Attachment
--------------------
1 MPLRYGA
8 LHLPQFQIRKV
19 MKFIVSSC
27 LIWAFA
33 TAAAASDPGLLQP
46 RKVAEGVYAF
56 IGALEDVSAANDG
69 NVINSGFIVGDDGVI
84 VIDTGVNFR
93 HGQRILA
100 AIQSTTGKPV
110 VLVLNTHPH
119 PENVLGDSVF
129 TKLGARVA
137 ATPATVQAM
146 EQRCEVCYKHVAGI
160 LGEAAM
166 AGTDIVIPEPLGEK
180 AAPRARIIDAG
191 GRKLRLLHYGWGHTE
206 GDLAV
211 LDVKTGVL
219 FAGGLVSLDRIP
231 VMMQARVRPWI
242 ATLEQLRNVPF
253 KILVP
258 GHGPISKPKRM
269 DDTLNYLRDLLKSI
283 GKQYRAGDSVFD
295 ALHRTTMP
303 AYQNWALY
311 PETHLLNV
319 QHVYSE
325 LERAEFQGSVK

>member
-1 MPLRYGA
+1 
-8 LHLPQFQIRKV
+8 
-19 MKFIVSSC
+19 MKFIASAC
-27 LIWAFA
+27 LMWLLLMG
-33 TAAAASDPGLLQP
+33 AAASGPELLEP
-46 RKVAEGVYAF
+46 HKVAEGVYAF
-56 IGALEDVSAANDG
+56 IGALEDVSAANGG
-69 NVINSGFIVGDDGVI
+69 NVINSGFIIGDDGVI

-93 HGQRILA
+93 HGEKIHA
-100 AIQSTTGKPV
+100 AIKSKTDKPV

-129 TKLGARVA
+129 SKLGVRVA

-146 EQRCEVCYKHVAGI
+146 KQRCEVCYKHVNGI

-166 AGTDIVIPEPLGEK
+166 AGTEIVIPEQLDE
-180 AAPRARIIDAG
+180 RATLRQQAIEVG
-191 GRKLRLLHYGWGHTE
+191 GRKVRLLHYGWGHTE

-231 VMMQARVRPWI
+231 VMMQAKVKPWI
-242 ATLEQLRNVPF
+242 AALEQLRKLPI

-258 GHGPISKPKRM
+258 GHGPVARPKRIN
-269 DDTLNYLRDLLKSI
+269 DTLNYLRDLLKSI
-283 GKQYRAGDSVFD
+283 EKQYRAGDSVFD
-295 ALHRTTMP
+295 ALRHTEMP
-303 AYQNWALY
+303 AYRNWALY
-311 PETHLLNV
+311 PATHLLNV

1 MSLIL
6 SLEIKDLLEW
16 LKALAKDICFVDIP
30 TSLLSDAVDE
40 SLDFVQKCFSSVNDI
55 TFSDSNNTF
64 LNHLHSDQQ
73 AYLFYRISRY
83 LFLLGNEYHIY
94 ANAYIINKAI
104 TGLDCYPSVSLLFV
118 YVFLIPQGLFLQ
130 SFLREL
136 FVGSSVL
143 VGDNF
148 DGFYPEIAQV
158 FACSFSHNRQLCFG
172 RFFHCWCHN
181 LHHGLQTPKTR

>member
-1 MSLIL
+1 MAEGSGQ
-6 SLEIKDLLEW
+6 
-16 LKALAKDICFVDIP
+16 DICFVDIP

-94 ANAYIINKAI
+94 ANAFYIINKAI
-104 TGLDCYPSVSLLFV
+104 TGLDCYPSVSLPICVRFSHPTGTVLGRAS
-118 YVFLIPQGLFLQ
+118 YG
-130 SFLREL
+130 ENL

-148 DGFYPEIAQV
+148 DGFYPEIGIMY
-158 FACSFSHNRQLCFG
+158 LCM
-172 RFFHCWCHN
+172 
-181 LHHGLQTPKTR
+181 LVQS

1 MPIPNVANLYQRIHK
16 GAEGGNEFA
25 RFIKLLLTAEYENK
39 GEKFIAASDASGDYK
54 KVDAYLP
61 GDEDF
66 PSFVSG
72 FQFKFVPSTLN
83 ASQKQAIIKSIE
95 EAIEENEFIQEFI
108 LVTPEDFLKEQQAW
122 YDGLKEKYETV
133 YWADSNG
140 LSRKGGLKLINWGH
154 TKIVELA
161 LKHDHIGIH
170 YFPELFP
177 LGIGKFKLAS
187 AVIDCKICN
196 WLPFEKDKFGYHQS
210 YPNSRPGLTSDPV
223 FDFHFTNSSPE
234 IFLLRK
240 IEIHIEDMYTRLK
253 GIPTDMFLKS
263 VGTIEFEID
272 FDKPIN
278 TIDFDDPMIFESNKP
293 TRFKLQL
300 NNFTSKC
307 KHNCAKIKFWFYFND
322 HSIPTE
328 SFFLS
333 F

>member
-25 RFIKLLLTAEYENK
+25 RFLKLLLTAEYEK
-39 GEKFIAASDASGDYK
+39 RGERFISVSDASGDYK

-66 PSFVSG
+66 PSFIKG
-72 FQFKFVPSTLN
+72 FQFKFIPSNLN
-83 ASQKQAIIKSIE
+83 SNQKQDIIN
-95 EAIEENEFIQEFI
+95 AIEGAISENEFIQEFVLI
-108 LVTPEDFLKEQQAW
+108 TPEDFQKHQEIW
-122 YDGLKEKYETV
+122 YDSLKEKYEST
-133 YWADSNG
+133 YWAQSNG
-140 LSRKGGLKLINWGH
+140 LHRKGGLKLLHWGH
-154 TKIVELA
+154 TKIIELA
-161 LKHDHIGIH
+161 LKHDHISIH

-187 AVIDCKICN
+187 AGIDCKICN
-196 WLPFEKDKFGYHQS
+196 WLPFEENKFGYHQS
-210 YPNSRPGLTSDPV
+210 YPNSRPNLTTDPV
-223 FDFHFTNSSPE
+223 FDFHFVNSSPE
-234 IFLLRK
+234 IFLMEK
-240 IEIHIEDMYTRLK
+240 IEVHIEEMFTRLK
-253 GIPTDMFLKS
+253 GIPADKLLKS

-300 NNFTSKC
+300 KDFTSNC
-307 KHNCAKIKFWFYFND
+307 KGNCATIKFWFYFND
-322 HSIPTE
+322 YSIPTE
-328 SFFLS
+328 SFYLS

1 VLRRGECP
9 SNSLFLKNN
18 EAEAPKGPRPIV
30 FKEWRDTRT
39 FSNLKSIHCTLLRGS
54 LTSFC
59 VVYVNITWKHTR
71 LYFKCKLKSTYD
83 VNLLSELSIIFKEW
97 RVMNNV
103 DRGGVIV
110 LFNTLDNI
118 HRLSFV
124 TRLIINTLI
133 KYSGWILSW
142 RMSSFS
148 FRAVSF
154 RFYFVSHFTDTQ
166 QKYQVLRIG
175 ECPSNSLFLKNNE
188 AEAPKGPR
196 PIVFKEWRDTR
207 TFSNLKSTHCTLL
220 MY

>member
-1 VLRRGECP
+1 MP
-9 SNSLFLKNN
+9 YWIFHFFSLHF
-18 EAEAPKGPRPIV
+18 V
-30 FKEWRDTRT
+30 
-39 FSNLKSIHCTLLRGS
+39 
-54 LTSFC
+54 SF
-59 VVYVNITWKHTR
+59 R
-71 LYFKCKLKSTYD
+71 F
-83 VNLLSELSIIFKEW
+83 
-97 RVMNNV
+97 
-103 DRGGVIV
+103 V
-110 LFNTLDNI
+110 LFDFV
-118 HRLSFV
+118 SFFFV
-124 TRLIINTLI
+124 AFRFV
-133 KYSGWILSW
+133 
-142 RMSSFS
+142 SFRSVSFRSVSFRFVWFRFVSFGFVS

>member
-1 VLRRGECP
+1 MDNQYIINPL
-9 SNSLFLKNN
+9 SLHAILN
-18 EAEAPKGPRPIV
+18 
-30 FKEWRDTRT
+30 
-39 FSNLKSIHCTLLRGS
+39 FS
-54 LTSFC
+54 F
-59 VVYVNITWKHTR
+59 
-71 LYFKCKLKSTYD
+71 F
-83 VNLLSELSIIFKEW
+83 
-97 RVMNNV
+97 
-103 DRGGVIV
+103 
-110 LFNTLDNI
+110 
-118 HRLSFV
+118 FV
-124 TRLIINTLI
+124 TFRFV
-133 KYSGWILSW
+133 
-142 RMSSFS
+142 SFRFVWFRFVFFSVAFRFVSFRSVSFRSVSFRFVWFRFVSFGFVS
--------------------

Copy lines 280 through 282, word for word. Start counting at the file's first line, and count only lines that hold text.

+83 
-97 RVMNNV
+97 